Evidenced-based. Amazing results.
On average, LearnUp students:
- Increase their word fluency by more than 50%, gaining over 44 words per minute in fluency
- Jump 2.0 grade levels in reading
All in under 3 months of tutoring.
OUR ASSESSMENT METHODS
While parent, student, and teacher testimonials are incredibly powerful, we also use multiple assessment methods to measure the true impact of the program on our students.
- We pre/post-test all students enrolling in LearnUp. We reassess every 20 sessions as an ongoing measure of reading progress and conduct a final exit assessment to measure reading outcomes.
- In addition to internal measures, LearnUp uses the Test of Word Reading Efficiency (TOWRE) reading assessments to measure phonemic awareness and sight word mastery. We use the Scholastic Reading Assessment to give us a snapshot of how our students compare to their national grade-level cohort.
- We internally track each student’s reading growth. At the start of the program, we record their entry point, measure their reading fluency and reading level in our curriculum. Then, we re-measure progress on a weekly basis.
- We film each student at the beginning and along the way to help see and hear their reading progress. This becomes a visual and auditory record of their reading improvements.
- When the student exits, we can see the overall progress of the student and calculate their reading level gains.
- We are exploring other ways to measure our impact, including a measurement of self-esteem, which is a critical component of struggling readers and a key characteristic for future success.
OUR HISTORY OF RESULTS
Our reading director, Steve Tattum, has been training educators and teaching kids to read for over 40 years. In 1998, he took all that experience and created the Tattum Reading Program. LearnUp is replicating his methodology and scaling his success with students and schools in the Bay Area.
LearnUp outcomes are in line with the historical outcomes of schools, learning specialists, and tutors using the Tattum Reading Program (also known as F.A.S.T.) Despite the different names, they are the same innovative approach, curriculum, methodologies, and materials. The research cited below was conducted on both the Tattum Reading Program and the F.A.S.T. Program.
Michigan Five Year Study Shows Amazing Reading Growth
Implementation of a Reading Intervention Program: Internal Assessment and Cost-Benefit Analysis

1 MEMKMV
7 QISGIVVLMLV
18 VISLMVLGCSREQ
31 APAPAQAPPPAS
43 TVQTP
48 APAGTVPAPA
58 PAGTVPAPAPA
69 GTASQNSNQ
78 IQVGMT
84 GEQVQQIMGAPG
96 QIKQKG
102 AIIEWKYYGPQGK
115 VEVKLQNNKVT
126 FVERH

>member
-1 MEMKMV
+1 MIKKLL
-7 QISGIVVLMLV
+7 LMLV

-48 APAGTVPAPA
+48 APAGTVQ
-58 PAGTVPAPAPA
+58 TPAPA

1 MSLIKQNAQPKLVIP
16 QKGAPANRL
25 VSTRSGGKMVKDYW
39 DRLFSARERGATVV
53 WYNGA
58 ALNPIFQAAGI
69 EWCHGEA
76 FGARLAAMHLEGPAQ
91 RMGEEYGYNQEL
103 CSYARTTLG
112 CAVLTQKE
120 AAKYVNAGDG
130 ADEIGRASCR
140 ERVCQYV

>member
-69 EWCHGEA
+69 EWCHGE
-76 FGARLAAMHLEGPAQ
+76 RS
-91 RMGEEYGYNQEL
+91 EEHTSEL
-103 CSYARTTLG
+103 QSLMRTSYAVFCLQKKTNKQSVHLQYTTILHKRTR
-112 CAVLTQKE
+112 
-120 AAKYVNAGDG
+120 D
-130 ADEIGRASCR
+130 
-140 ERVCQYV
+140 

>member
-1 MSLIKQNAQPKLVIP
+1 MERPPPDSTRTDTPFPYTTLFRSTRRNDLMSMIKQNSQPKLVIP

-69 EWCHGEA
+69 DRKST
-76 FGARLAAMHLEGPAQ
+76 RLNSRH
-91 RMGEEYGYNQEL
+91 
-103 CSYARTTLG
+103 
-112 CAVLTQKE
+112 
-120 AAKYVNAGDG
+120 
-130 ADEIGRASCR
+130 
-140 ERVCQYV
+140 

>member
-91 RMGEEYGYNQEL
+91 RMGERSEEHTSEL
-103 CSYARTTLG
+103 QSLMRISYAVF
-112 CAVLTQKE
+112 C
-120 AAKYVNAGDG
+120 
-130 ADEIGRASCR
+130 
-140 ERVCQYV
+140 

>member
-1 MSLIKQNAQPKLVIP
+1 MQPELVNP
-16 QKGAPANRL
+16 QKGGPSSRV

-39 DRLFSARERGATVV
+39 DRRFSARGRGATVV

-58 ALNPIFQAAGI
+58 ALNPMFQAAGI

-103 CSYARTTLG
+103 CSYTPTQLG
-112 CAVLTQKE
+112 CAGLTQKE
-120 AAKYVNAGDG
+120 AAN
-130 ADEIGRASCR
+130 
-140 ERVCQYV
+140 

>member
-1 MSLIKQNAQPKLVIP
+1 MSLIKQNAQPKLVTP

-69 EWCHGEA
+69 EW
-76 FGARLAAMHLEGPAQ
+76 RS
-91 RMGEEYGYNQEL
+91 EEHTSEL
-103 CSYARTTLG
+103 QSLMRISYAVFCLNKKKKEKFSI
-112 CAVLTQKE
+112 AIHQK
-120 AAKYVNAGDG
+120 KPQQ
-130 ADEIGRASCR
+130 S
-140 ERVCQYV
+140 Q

By Derrick R. Fries, Eastern Michigan University, Tom Harwood and Greg Johnson, Grosse Pointe Public School System
Synopsis: The results of a five-year study show that students who used the Tattum Reading Program (a.k.a. F.A.S.T.), who were initially performing below expectations in reading, made substantial reading gains during the time they were in the program. Moreover, they made reading gains more often associated with students who were not identified as struggling readers. Students in the study showed unexpected strong growth on the Michigan Educational Achievement Program (MEAP) tests.
Denver Students Make Significant Reading Gains
Beyond Basics Reading Outcome Multiple Year Assessment: Fall 2008 — Spring 2010
Report Generated By Melissa Dietz, Research Consultant
Four Denver Public Schools used Beyond Basics (Beyond Basics uses the Tattum Reading Program) as a reading intervention program for 155 students in the 3rd to 6th grades. The impact the program has made on these students can be tracked by overall grade level reading readiness as well as to the individual student’s ability to master key reading skills such as word identification, word attack skills, fluency, and overall comprehension.
In two years:
- On average, the students went from a full grade level behind in reading to reading at grade level.
- Word Attack skills, a developmental foundation for future reading success, were on average elevated by more than 2 years.
- Word Identification and Comprehension skills on average were elevated by nearly a full reading grade level.
- Fluency jumped by 28 words per minute.
“The benefits of the program are far-reaching past the core measures used to assess reading proficiency… offers these children an opportunity to embrace who they are, develop confidence and overcome the hurdles that stand in their way.”